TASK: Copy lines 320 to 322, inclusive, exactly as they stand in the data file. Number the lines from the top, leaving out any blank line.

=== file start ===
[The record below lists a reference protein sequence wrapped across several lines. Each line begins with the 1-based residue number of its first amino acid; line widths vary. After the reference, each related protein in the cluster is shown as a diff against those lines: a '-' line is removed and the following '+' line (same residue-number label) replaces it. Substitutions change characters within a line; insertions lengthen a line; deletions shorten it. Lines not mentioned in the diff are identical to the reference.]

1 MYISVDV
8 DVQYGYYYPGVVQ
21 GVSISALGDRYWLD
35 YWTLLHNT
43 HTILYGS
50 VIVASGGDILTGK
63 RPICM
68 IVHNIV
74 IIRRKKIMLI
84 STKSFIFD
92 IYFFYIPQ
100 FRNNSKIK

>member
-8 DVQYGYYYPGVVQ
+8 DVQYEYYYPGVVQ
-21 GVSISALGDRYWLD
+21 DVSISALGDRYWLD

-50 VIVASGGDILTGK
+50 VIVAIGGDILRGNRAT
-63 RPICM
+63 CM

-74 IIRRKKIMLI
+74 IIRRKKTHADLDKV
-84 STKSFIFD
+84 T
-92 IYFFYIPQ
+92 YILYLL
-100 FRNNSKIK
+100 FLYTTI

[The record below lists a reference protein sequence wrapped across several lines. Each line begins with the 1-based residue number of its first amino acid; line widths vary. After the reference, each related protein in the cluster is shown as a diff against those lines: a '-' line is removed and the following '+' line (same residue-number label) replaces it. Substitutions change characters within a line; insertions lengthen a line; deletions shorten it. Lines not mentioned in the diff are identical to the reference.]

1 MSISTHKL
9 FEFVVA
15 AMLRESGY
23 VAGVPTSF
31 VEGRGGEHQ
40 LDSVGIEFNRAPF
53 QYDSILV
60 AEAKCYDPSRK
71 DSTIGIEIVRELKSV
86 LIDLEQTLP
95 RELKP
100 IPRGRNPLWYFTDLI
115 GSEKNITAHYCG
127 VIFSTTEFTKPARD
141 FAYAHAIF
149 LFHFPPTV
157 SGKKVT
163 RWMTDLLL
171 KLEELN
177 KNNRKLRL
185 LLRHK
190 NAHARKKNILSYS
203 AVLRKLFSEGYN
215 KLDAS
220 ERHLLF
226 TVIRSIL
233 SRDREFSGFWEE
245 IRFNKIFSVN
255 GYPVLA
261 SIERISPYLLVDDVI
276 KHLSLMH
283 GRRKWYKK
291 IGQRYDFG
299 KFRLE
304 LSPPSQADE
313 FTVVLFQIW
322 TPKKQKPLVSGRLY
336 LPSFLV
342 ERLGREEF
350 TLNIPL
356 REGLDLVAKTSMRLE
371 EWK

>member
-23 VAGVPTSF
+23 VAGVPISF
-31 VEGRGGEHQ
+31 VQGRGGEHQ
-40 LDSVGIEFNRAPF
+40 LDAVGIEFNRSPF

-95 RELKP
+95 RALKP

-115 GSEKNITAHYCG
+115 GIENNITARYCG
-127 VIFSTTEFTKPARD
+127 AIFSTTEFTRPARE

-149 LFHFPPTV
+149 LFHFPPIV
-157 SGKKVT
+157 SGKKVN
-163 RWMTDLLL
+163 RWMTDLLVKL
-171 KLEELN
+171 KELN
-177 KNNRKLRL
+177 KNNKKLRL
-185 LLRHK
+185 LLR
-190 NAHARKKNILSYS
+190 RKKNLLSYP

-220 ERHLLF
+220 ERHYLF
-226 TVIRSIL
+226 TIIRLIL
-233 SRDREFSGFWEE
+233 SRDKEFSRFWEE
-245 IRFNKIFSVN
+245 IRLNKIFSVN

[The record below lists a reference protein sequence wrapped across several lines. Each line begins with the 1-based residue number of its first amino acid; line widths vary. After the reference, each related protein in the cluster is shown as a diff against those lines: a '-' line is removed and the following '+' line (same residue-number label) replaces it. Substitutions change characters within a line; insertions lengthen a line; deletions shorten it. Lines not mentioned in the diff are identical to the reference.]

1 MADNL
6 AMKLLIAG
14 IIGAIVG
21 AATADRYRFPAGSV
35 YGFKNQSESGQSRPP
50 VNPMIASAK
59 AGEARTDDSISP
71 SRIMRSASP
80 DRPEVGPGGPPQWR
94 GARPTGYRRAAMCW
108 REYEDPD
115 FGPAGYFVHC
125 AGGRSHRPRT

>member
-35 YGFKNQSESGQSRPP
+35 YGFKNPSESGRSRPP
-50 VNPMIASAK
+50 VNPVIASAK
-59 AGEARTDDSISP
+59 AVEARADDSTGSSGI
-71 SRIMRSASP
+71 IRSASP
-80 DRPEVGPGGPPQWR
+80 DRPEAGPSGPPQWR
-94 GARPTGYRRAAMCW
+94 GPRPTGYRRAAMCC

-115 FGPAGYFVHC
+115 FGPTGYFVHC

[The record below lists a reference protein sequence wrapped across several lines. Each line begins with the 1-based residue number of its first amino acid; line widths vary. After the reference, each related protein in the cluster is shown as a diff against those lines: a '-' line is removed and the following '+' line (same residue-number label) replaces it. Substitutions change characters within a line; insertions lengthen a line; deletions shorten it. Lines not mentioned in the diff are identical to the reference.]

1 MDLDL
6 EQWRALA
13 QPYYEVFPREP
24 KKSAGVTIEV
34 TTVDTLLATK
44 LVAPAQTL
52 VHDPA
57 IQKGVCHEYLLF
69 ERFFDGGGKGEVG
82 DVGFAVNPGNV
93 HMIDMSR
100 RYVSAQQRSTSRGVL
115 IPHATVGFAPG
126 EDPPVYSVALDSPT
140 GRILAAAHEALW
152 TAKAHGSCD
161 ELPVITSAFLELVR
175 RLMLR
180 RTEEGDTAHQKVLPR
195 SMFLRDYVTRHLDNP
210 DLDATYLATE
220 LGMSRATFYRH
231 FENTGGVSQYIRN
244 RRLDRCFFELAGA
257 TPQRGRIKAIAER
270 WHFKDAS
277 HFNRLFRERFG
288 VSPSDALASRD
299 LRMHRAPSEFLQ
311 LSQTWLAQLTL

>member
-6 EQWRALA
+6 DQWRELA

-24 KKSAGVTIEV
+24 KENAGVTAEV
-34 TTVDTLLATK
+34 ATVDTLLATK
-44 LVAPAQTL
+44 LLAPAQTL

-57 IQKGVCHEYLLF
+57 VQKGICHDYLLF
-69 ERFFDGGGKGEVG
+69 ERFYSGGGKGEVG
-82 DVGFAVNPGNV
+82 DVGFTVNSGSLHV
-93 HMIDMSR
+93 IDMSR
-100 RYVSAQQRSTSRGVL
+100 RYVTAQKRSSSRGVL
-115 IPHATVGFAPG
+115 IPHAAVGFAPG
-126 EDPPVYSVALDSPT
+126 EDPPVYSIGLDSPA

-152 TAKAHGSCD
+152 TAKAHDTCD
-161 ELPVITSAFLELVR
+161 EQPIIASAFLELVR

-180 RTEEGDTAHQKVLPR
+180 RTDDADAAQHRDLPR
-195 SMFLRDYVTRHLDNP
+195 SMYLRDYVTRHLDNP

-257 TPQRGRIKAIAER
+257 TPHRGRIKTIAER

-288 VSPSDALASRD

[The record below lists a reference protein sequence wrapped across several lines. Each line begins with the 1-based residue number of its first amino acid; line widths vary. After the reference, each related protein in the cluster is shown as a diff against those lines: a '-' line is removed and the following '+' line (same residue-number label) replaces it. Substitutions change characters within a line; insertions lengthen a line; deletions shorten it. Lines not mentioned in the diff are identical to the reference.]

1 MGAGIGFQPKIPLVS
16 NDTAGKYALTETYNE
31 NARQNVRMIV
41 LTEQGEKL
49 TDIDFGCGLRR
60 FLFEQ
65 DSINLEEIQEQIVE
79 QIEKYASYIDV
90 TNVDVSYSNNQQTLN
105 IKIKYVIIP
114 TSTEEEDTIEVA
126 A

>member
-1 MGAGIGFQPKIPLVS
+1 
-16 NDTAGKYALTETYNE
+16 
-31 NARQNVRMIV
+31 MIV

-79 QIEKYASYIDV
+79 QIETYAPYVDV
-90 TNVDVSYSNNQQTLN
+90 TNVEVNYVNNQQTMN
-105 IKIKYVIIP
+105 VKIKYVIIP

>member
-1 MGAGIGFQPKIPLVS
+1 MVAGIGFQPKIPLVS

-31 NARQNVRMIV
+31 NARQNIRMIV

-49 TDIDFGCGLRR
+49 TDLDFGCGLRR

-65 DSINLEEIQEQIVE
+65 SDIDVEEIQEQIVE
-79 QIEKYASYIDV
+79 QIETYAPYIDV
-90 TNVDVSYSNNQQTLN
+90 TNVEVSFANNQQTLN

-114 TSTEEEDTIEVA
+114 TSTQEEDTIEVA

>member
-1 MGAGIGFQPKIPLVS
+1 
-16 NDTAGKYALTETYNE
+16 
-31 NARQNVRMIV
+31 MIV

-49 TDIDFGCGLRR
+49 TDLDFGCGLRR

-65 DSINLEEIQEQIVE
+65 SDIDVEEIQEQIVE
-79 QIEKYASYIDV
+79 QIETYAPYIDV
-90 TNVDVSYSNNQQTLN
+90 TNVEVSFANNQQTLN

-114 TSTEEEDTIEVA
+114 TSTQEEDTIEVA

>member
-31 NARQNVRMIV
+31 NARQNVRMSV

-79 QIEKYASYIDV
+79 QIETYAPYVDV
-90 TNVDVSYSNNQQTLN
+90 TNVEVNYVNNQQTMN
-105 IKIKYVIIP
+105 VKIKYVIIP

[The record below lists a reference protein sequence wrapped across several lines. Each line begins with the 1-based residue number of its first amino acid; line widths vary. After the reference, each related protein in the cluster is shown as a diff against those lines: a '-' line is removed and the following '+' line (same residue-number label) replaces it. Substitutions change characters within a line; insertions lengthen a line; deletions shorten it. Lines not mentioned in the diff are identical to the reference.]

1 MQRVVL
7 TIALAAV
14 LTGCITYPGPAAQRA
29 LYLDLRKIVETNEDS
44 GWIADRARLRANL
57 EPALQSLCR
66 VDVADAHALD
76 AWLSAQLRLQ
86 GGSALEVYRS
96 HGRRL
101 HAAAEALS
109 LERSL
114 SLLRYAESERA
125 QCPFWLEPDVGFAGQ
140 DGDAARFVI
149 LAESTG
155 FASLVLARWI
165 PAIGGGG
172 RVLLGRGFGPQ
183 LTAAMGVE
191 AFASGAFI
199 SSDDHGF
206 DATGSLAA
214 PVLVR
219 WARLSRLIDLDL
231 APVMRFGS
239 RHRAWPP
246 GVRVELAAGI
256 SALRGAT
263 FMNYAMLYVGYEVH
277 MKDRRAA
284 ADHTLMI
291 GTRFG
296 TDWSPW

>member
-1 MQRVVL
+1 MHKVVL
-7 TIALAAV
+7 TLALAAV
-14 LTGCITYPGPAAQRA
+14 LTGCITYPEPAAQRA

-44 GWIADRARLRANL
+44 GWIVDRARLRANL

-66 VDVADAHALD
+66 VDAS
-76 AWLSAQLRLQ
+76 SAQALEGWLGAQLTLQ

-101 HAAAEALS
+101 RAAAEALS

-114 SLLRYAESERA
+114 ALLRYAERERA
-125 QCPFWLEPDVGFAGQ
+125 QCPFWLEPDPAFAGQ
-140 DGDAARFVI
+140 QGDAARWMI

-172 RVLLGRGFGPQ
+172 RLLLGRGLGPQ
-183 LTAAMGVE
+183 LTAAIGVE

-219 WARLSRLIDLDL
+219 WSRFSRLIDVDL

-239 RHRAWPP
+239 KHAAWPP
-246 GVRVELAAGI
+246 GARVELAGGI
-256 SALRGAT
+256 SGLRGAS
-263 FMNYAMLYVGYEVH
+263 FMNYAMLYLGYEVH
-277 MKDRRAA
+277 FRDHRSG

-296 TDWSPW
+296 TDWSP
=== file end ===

-114 SLLRYAESERA
+114 ALLRYAERERA
-125 QCPFWLEPDVGFAGQ